At times, it feels like the five sank themselves into a peaceful REM state to write the new material. Floating, Windowlicker Aphex Twin rhythms surface on Black Gold with high-pitched tinkling plucked riffs, whilst 2 Trees has lulling In Rainbows Radiohead-esque drums, as “Don’t give up, let go” is just audible over the top with devastatingly sad, soaring guitars. Then there is the majestic Spanish Sahara, which builds and builds to a glorious, euphoric release.

In a typically self-deprecating but oddly charming interview, Foals recently declared that their intention for the second album was that it would be better than the first. Some might argue Total Life Forever is a departure from Antidotes’ enigmatic brilliance that offered something different to its peers. In truth, the second still has all this, but thankfully the band chose not remain static with their sound. Instead, like all the best upgrades, they’ve kept what is integral to music they love, whilst adding in so much more that makes it exactly the kind of progress you would hope for from a band of their original promise.

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BBC Sound of 2010 longlist

The ‘BBC Sound of’ longlist is usually a pretty good indicator of the artists that’ll be making it onto the masses iPods, the festivals and bigger venues over the next calendar year. From a corporation which brings us helpings of mainstream and Strictly Come Dancing, it’s a little bit surprising that they should be the temperature gauge of next year’s talent, but the list is picked by leading UK music critics and, for the last few years it’s been startlingly accurate.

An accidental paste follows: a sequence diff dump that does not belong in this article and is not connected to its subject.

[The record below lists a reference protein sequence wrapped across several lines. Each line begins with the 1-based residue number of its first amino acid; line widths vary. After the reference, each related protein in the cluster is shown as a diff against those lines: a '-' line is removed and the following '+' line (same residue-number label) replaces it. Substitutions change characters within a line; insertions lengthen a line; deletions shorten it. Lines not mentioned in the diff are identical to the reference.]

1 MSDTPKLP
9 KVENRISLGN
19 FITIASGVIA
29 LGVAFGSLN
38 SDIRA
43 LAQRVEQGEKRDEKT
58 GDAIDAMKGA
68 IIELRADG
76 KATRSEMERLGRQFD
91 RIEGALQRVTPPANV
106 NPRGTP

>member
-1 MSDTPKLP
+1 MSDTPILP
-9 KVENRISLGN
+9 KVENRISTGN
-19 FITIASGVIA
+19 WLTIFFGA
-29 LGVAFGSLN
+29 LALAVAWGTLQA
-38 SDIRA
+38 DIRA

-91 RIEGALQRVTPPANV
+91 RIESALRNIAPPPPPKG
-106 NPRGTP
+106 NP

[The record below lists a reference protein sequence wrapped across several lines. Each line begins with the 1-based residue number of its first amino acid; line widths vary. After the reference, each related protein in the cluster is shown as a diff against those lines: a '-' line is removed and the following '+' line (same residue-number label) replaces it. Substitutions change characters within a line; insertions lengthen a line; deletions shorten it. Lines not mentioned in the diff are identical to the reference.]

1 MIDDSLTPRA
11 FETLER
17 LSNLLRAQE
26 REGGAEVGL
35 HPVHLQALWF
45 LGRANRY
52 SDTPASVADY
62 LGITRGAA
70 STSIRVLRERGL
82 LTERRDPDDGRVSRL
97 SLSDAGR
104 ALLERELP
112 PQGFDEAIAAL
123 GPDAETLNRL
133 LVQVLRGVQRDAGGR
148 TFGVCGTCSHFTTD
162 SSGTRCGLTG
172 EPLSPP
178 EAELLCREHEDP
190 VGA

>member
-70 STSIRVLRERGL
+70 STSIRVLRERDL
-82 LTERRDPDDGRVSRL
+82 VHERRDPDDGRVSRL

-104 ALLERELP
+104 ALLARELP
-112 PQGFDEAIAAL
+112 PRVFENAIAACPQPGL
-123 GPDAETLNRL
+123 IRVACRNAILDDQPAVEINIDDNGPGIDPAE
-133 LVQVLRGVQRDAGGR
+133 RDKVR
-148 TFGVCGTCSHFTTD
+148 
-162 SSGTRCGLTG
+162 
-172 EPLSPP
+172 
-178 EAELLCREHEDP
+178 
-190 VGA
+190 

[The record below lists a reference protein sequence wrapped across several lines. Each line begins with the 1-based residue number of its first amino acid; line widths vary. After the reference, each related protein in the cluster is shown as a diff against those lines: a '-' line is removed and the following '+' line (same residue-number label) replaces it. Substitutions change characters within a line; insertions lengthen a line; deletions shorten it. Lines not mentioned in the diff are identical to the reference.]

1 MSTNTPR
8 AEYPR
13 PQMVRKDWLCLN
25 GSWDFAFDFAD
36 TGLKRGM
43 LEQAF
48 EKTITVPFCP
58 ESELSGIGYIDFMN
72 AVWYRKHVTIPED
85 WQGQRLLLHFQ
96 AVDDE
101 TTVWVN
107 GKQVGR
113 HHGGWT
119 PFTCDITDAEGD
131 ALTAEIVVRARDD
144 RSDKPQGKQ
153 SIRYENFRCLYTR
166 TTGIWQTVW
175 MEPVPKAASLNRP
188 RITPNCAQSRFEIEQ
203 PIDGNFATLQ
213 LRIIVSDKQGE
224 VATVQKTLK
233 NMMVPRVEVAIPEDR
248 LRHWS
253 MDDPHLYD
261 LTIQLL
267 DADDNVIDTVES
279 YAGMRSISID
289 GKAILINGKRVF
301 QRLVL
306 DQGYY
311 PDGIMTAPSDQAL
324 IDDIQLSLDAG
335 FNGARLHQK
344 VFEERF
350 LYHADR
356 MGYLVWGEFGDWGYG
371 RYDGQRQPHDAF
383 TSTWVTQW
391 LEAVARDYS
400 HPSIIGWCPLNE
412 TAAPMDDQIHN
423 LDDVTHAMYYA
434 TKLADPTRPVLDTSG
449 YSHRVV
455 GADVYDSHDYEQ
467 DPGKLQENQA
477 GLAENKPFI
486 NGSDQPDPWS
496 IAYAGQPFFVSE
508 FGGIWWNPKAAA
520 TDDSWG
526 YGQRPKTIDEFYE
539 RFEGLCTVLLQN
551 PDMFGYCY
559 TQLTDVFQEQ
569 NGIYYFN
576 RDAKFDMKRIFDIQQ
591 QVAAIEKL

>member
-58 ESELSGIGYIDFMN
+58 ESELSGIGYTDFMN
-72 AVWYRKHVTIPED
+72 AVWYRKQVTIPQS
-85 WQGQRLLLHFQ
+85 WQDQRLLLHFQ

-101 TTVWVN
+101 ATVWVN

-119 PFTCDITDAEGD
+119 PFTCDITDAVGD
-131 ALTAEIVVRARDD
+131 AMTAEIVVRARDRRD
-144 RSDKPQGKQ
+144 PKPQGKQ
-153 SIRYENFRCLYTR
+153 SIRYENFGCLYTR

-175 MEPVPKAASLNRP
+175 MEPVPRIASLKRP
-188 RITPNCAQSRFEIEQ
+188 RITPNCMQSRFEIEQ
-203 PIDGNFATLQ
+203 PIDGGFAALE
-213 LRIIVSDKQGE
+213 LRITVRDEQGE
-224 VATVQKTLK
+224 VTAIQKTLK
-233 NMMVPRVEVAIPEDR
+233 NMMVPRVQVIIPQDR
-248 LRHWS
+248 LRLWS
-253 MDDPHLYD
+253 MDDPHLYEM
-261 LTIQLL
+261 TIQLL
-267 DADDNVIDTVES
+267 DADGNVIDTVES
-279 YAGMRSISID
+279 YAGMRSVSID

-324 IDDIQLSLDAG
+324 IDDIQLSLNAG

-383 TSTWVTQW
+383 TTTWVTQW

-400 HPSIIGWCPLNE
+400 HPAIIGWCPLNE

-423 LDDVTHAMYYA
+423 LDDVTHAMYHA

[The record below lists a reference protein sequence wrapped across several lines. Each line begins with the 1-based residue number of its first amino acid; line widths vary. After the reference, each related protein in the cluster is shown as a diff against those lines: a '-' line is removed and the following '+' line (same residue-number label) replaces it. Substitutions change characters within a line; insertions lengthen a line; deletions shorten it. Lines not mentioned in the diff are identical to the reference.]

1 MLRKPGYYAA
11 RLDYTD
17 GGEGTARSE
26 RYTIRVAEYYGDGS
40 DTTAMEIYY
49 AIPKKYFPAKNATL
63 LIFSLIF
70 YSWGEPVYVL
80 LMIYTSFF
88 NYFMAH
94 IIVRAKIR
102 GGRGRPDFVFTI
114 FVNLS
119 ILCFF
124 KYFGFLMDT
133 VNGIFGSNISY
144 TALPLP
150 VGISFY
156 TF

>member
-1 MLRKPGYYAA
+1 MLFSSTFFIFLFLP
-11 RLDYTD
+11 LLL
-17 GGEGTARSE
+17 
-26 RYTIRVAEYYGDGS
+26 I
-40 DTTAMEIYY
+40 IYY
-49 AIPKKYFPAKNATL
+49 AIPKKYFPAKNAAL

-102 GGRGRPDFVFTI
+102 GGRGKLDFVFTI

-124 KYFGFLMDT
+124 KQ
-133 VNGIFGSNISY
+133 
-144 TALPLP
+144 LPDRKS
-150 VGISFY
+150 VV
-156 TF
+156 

Admittedly the Beeb’s 2009 picks were already a little more familiar than this year’s offerings by the time it was announced. And White Lies, Florence and the Machine and Lady GaGa all went on to headline festival stages, Passion Pit, La Roux, Little Boots – the 2009 winner – and Empire of the Sun were big hitters, whilst The Big Pink will grace next year’s NME tour.

Mumford and Sons and The Temper Trap, although a little less aimed at mass consumption, also gained some serious helpings of critical acclaim.  And testament to that, The Temper Trap’s ‘Sweet Disposition’ became one of the tracks of 2009.

Although Adele won it in 2008, with Vampire Weekend, Foals, The Ting Tings and MGMT making up some of the longlist, lets not forget past and rather less favourable winners included Keane and The Bravery – admittedly the longlists they topped were considerably better than they themselves.

So onto this year, safe bets are The Drums, who will play alongside The Big Pink, The Maccabees and Bombay Bicycle Club on the 2010 NME Tour and Everything Everything, who have notched up some good support tours including the Maccabees in early 2009. The electro indie bands Delphic and Two Door Cinema Club are also likely winners – both which sit on the achingly cool Kitsune French label and have toured under the Kitsune Maison umbrella during the year. Gold Panda and Joy Orbison are also really good bands, but its difficult to see them winning. Perhaps we’ll be surprised.

However, from the longlist, it’s hard to spot any immediate acts which will manage what some of the bands/artists from 2009’s longlist have. But then time will only tell whether Little Boots, Lady GaGa and White Lies will stand the test of longevity and this looks like a list more interested, largely, in critical acclaim than showing your posterior on the Pyramid Stage at Glastonbury.

The glaring omissions? Perhaps Filthy Dukes and 65daysofstatic, definitely The Joy Formidable. Suggestions on a postcard. And by the way, the longlist in full is:

  • Daisy Dares You
  • Delphic
  • Devlin
  • The Drums
  • Everything Everything
  • Giggs
  • Gold Panda
  • Ellie Goulding
  • Hurts
  • Joy Orbison
  • Marina And The Diamonds
  • Owl City
  • Rox
  • Stornoway
  • Two Door Cinema Club